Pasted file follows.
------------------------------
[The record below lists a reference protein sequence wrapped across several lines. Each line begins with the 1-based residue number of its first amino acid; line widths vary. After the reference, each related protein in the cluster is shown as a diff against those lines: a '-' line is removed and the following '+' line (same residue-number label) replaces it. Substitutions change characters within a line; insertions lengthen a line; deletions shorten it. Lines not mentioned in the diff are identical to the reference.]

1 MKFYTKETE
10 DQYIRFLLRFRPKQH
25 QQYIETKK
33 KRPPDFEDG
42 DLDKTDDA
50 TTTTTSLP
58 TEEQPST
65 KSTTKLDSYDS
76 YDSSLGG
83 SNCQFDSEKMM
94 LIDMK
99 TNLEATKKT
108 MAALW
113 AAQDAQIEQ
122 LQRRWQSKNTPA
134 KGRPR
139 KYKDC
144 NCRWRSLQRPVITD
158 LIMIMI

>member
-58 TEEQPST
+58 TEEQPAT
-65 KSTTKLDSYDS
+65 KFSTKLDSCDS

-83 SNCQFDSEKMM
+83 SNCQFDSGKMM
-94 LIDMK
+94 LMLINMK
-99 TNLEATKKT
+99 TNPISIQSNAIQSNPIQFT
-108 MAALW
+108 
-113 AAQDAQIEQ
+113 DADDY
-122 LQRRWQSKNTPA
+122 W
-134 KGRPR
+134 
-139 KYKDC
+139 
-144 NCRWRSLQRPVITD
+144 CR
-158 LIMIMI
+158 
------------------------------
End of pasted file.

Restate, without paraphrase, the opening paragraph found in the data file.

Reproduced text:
[The record below lists a reference protein sequence wrapped across several lines. Each line begins with the 1-based residue number of its first amino acid; line widths vary. After the reference, each related protein in the cluster is shown as a diff against those lines: a '-' line is removed and the following '+' line (same residue-number label) replaces it. Substitutions change characters within a line; insertions lengthen a line; deletions shorten it. Lines not mentioned in the diff are identical to the reference.]